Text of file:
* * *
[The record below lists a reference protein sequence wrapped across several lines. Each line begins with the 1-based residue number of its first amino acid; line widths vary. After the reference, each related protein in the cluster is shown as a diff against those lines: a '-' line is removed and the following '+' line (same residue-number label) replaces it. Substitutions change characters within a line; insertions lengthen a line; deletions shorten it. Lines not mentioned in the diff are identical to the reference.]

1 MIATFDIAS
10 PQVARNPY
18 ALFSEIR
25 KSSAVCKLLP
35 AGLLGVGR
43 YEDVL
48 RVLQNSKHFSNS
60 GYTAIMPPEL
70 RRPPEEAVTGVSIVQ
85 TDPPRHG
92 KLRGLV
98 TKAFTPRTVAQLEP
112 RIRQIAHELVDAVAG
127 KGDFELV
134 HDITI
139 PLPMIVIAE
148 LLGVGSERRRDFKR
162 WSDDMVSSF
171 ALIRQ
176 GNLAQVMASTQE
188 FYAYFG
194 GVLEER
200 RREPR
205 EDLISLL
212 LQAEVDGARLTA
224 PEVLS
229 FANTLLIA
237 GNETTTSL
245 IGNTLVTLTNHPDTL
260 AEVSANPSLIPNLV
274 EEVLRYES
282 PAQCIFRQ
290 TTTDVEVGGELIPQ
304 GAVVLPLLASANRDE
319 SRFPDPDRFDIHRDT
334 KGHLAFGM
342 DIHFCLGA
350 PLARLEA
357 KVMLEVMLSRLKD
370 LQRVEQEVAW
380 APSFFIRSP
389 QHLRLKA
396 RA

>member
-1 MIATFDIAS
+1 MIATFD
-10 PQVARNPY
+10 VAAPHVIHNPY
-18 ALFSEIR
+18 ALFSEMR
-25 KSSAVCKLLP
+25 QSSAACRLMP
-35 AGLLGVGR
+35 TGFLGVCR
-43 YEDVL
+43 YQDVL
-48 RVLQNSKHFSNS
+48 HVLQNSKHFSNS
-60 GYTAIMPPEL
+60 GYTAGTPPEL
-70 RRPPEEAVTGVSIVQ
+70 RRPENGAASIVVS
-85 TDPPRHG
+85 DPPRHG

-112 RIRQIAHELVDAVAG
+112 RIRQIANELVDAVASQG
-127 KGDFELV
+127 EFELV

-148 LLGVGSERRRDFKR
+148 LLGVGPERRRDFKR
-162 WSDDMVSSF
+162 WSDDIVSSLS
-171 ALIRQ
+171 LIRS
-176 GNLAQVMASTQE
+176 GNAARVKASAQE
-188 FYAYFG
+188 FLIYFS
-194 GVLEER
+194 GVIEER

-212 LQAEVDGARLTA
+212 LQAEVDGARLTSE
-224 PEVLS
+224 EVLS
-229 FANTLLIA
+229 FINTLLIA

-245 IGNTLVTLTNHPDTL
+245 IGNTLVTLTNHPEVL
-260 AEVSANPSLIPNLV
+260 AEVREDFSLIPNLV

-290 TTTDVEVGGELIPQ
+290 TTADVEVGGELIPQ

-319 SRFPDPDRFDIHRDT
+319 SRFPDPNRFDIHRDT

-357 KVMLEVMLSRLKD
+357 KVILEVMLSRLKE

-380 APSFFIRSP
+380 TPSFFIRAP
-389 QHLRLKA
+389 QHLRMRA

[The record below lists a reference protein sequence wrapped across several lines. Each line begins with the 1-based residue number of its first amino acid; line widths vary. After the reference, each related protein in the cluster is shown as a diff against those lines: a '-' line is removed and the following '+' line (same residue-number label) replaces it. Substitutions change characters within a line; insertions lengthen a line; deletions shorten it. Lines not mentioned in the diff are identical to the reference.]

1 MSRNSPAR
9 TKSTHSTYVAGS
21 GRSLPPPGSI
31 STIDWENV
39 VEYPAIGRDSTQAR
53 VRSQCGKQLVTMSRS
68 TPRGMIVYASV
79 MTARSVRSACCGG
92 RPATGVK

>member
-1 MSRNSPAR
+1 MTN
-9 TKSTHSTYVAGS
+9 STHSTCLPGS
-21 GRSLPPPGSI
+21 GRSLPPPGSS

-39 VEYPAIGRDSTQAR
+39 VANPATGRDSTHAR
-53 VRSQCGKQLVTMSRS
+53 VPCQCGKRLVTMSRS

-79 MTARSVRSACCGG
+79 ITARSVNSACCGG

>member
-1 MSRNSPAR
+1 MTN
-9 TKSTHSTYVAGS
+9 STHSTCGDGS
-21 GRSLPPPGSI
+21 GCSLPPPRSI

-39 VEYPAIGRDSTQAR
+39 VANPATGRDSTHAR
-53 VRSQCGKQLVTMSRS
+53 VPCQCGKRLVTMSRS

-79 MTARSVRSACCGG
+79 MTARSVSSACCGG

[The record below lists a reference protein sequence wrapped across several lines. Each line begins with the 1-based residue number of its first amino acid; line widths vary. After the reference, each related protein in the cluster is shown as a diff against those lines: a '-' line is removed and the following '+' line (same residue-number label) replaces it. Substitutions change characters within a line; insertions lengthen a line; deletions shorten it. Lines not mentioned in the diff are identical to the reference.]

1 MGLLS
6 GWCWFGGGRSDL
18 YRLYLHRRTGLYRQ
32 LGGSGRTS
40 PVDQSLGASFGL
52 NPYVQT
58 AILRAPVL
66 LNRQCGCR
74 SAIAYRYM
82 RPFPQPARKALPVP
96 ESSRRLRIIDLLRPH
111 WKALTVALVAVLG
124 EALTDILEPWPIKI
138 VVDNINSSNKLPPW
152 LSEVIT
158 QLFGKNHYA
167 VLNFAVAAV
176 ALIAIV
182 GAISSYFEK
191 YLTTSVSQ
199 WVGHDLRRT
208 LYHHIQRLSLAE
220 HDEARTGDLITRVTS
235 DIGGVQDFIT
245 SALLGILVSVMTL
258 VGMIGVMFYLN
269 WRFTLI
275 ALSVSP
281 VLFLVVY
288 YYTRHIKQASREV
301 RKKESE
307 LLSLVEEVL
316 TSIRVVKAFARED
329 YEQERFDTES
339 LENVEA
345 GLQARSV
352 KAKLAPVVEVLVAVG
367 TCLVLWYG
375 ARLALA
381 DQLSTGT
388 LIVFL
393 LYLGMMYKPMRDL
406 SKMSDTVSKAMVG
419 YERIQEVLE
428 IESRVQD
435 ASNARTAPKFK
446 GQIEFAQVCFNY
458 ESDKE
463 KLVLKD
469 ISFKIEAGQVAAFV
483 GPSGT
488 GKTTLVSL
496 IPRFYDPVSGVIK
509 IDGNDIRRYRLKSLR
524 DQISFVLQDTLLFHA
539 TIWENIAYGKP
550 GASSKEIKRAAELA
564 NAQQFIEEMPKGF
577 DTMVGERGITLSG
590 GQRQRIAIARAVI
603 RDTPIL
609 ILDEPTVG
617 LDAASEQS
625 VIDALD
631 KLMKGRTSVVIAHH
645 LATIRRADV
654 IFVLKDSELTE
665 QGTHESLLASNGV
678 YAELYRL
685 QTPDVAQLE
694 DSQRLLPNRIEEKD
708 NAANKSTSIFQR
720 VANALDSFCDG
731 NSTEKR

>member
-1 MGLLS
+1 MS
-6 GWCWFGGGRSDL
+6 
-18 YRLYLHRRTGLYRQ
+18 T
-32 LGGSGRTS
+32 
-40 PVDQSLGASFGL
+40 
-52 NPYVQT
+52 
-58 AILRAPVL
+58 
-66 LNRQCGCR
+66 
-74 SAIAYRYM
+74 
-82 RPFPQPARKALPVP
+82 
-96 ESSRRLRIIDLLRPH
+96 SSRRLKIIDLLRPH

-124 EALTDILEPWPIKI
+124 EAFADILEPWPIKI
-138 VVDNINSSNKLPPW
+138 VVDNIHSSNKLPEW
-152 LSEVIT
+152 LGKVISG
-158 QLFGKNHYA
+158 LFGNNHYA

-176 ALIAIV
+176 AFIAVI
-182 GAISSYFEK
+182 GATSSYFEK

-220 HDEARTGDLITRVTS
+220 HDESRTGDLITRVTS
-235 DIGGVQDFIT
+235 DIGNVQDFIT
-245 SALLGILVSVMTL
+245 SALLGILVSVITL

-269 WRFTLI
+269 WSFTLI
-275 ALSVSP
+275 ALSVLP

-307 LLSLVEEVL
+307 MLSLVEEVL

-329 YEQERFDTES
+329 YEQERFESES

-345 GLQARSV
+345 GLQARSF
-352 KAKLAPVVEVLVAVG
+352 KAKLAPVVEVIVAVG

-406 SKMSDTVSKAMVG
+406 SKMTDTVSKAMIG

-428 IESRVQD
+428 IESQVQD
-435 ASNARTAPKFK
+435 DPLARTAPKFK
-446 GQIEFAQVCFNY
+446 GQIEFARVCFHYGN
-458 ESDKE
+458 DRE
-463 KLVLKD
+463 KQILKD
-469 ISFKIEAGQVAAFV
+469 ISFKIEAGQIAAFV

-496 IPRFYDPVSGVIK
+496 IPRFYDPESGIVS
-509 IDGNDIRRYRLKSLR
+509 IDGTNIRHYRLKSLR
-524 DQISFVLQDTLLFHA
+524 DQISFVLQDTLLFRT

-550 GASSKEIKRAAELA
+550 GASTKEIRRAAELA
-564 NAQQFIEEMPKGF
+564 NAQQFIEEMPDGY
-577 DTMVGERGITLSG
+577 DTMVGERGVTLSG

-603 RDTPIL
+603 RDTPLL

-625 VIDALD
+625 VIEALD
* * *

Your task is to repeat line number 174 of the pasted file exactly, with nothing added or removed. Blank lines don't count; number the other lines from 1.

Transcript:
345 GLQARSV